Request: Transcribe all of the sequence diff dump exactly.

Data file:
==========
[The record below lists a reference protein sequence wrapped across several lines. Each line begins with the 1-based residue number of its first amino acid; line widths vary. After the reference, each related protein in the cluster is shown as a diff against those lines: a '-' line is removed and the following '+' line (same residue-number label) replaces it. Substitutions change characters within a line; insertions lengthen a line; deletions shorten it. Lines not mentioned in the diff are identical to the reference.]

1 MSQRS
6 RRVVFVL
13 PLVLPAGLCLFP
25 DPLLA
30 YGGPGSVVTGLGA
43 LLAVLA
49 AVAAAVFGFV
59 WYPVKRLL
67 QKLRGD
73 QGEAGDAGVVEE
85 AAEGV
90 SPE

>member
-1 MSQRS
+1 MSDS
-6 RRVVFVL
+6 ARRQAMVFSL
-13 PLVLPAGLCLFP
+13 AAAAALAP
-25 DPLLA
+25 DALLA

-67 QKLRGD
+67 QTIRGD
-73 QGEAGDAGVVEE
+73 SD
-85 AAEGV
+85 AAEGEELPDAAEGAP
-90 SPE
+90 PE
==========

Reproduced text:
[The record below lists a reference protein sequence wrapped across several lines. Each line begins with the 1-based residue number of its first amino acid; line widths vary. After the reference, each related protein in the cluster is shown as a diff against those lines: a '-' line is removed and the following '+' line (same residue-number label) replaces it. Substitutions change characters within a line; insertions lengthen a line; deletions shorten it. Lines not mentioned in the diff are identical to the reference.]

1 MSQRS
6 RRVVFVL
13 PLVLPAGLCLFP
25 DPLLA
30 YGGPGSVVTGLGA
43 LLAVLA
49 AVAAAVFGFV
59 WYPVKRLL
67 QKLRGD
73 QGEAGDAGVVEE
85 AAEGV
90 SPE

>member
-1 MSQRS
+1 MSDS
-6 RRVVFVL
+6 ARRQAMVFSL
-13 PLVLPAGLCLFP
+13 AAAAALAP
-25 DPLLA
+25 DALLA

-67 QKLRGD
+67 QTIRGD
-73 QGEAGDAGVVEE
+73 SD
-85 AAEGV
+85 AAEGEELPDAAEGAP
-90 SPE
+90 PE